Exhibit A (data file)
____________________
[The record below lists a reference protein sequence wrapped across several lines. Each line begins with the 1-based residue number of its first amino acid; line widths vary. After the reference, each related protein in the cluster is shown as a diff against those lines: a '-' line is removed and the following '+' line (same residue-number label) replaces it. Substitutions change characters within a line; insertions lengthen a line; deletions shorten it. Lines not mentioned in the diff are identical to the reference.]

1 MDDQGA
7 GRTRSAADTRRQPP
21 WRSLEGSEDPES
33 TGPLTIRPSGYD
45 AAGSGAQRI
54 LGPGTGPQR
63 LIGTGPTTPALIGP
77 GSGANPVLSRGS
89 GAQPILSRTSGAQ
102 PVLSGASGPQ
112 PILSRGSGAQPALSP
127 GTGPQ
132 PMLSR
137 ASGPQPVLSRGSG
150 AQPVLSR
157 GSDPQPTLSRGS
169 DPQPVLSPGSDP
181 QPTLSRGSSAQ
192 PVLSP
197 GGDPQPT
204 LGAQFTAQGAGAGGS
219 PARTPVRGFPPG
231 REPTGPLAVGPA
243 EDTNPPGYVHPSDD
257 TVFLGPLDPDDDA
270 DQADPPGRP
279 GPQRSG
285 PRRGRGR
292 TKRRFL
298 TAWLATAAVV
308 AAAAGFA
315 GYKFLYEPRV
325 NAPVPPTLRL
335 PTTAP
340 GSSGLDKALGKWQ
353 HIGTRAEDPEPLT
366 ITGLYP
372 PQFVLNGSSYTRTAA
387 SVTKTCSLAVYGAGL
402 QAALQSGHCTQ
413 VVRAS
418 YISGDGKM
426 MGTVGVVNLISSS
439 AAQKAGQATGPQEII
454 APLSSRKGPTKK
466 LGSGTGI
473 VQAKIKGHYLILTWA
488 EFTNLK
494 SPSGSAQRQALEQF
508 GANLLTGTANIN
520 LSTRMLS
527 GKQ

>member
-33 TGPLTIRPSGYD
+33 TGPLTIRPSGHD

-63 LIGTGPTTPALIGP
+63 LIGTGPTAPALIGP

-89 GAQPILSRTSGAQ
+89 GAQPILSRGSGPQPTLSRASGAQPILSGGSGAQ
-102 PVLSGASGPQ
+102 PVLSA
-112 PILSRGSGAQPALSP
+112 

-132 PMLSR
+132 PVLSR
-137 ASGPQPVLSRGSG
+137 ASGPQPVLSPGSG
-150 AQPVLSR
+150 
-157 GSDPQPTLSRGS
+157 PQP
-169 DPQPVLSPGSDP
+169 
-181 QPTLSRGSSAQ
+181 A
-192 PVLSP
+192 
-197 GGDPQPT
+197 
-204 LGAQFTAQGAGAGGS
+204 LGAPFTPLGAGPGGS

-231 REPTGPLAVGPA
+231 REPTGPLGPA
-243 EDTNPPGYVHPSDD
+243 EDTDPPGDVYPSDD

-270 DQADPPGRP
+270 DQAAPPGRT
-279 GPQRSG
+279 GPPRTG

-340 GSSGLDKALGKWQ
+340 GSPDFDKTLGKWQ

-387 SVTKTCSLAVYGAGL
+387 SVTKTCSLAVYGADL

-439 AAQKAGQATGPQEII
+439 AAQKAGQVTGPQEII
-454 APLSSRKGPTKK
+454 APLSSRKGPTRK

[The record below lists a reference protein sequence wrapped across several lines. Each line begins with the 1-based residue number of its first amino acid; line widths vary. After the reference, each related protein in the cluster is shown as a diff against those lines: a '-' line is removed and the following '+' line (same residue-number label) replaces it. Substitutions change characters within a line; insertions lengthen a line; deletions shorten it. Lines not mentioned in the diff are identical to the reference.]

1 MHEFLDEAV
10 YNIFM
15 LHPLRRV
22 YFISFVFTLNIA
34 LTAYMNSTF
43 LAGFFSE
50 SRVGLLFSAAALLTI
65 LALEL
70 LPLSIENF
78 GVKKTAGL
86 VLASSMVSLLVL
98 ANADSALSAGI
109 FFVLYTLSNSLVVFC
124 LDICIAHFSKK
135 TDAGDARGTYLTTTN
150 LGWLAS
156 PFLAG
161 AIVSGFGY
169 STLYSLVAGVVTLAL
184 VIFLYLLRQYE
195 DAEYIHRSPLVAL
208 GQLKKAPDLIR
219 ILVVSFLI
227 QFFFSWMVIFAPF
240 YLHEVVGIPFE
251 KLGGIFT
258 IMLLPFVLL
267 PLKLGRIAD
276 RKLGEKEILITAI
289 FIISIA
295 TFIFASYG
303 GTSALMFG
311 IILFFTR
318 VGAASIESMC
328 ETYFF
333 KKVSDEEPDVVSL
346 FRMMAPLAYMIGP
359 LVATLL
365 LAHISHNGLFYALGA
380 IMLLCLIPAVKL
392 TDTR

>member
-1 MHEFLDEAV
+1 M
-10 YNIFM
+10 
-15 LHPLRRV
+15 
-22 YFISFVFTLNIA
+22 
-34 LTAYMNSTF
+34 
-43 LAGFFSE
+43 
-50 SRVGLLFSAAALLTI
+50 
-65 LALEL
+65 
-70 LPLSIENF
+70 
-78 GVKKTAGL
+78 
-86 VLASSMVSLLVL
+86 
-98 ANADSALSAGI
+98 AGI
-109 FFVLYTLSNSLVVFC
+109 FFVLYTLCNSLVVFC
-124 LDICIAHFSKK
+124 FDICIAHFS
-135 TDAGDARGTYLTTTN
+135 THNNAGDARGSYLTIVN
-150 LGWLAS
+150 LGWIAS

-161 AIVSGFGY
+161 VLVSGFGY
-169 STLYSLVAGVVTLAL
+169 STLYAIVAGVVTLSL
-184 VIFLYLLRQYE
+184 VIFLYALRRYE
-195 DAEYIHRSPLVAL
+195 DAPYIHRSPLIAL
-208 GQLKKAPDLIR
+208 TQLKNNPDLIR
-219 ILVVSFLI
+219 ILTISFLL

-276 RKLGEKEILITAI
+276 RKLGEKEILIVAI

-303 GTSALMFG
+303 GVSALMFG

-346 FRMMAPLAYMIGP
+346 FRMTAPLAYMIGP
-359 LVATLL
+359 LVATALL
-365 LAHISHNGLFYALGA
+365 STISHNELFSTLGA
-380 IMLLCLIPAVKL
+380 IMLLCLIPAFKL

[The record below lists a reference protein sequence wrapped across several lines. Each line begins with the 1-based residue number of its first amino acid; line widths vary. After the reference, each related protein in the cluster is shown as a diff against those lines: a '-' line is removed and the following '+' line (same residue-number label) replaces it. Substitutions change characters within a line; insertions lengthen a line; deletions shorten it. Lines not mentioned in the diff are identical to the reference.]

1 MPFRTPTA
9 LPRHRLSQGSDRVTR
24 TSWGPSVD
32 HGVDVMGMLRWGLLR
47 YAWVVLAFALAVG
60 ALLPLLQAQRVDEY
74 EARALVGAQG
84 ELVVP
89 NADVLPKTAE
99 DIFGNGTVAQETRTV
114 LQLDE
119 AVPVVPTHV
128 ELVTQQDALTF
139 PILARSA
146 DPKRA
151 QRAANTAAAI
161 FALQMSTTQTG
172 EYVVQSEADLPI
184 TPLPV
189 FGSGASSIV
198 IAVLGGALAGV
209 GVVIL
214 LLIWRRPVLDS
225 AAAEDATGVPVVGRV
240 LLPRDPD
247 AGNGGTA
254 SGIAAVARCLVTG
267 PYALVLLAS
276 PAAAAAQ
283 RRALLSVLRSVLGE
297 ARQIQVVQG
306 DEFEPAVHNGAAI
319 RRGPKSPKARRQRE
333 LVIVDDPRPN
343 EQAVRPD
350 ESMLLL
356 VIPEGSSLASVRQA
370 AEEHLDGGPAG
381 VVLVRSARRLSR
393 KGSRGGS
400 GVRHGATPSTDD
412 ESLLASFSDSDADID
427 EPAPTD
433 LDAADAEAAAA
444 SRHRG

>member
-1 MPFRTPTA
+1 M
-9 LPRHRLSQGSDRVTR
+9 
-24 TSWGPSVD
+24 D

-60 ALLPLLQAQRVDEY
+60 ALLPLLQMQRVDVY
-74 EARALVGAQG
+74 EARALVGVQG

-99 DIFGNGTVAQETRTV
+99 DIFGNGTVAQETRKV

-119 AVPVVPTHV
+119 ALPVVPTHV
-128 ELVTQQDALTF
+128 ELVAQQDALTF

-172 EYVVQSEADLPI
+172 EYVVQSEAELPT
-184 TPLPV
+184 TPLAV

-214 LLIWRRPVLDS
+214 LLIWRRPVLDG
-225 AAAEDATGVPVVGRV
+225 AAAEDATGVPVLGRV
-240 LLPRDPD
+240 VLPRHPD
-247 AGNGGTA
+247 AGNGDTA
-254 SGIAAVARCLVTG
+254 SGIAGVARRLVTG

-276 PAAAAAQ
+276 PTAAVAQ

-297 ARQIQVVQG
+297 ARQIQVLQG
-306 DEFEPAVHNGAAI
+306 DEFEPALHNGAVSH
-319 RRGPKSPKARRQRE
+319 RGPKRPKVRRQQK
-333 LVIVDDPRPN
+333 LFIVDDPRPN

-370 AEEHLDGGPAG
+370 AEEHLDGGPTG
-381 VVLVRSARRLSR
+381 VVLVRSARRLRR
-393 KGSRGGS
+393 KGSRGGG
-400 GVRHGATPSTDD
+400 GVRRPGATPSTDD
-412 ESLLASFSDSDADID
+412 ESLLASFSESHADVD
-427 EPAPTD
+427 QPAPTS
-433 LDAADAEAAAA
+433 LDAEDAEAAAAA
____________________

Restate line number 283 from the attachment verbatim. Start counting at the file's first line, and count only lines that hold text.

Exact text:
-333 LVIVDDPRPN